With the races that stops a nation doing exactly that for another year, there were still headers powering through what is left of the northern New South Wales 2017/18 winter crop. Looking over the progression of harvest this season, we feel that about 85% of the cereal grains have been stripped from the Darling Downs south to the Moree and Narrabri region. With most now focussed on the remaining Chickpeas, roughly 50% of the pulse crop has been harvested around the North West with the majority of western growers having a very disappointing yielding season. Monday brought quite an aggressive weather event through the North West and Liverpool Plains with many growers copping golf ball sized hail and strong winds. From early reports it seems the storm was more of an inconvenience than anything else damage wise. The market seems to be quite steady for now with the US Dept. of Ag WASDE report due out later today.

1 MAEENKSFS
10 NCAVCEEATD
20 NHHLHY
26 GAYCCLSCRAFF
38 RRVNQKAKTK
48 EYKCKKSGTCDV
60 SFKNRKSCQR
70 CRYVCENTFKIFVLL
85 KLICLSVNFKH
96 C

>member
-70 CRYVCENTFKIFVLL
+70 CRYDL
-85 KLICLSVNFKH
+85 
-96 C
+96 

On a quality point of view across Southern Queensland and NNSW, we have generally seen a large amount of high protein Wheat coming through the receival sites. The average protein percentage would be around thirteen and higher with most tonnage falling in to the APH1/2 specifications. Low screenings have also been quite prevalent with it being a rarity to find parcels teetering above 5%. With the bulk of Wheat flowing in to the export market, we are starting to see some shorts in regards to domestic demand, this is also being reflected in pricing for APW and SFW grades. F1 Barley has been coming off fairly well also with many only having trouble with the yield quantity for now. Many growers are quite proud to be owners of Barley tonnes and look to hold for the short term. Barley in to the Downs is at the $315 mark delivered November with a Narrabri delivery priced at $280/mt. With the Sorghum planted throughout the past couple of weeks, even though there was an abundance put in the ground we will still need some strong follow up rain over the next 6 weeks to cement the estimates of a two million tonne crop come the new year.